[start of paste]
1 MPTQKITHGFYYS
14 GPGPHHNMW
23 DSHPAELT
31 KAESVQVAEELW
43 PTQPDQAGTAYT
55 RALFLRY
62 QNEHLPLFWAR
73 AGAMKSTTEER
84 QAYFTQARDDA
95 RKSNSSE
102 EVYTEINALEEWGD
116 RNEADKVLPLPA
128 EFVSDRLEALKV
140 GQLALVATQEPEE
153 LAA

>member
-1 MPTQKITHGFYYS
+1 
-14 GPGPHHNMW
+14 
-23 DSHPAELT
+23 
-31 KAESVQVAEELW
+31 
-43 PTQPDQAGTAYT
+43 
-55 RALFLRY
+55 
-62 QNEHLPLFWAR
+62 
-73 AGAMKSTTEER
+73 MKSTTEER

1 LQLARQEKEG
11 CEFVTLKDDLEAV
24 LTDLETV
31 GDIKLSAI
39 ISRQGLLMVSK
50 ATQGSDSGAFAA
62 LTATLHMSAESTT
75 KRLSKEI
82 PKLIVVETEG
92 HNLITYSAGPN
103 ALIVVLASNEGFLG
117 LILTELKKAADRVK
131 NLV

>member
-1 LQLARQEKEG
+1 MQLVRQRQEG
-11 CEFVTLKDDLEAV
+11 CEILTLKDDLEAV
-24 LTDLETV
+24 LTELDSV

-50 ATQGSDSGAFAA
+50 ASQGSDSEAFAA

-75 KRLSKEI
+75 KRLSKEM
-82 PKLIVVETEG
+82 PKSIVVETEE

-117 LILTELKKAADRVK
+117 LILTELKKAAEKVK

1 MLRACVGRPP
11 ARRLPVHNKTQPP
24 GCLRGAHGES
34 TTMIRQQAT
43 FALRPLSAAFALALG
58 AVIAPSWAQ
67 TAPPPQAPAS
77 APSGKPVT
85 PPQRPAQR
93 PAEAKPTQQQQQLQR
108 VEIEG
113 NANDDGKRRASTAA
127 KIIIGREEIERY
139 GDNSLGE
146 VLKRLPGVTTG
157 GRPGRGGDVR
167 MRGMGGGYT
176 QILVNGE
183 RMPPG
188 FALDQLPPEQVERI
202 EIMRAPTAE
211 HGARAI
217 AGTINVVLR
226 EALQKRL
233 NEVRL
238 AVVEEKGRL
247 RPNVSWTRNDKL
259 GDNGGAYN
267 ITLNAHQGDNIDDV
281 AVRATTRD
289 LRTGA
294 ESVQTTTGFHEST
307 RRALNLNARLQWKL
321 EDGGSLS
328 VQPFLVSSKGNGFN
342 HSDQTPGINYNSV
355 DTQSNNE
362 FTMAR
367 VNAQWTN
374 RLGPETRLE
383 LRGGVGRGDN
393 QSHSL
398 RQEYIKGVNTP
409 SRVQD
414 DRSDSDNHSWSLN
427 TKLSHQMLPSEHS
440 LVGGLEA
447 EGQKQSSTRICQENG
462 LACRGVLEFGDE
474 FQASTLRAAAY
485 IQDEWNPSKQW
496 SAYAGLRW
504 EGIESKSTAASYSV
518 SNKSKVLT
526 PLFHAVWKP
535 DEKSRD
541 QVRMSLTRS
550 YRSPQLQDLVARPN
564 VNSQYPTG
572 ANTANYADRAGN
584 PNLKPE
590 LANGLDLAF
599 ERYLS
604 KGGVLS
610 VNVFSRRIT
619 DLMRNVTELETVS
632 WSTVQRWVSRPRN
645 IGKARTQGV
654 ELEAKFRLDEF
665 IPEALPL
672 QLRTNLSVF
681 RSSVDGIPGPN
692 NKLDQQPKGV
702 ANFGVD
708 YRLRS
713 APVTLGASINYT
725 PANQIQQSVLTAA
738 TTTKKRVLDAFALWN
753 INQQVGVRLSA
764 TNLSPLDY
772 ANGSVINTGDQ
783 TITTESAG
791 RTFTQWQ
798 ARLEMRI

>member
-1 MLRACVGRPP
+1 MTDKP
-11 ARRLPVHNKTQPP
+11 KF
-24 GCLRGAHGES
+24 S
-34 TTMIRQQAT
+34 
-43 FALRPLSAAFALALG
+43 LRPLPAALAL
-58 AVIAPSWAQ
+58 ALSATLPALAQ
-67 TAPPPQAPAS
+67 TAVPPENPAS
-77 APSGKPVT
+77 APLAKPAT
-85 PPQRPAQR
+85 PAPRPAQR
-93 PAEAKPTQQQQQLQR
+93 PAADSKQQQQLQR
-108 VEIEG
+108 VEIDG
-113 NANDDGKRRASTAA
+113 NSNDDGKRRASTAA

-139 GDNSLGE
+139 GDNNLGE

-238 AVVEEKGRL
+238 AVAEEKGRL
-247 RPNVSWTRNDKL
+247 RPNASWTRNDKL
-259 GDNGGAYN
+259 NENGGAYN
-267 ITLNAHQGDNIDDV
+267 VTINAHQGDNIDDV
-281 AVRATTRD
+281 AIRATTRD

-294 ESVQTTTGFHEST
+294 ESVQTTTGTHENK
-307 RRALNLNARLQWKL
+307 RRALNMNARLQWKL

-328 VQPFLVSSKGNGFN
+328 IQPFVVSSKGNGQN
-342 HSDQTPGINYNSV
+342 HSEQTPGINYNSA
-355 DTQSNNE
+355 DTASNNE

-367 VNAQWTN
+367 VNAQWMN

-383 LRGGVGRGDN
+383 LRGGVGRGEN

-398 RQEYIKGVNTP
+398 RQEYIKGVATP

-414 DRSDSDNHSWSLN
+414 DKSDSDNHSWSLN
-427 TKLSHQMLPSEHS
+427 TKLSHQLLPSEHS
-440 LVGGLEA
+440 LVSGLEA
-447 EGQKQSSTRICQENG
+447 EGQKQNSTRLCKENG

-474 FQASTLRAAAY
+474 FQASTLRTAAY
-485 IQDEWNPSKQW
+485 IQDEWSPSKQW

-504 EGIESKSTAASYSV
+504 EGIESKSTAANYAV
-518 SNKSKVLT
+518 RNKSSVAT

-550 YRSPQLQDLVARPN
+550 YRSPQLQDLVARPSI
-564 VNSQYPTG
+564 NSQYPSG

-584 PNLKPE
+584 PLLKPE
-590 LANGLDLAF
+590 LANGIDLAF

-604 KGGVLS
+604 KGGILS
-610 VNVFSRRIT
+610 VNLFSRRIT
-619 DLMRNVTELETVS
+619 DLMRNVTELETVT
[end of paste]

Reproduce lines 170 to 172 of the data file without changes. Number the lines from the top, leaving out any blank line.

-139 GDNSLGE
+139 GDNNLGE

-238 AVVEEKGRL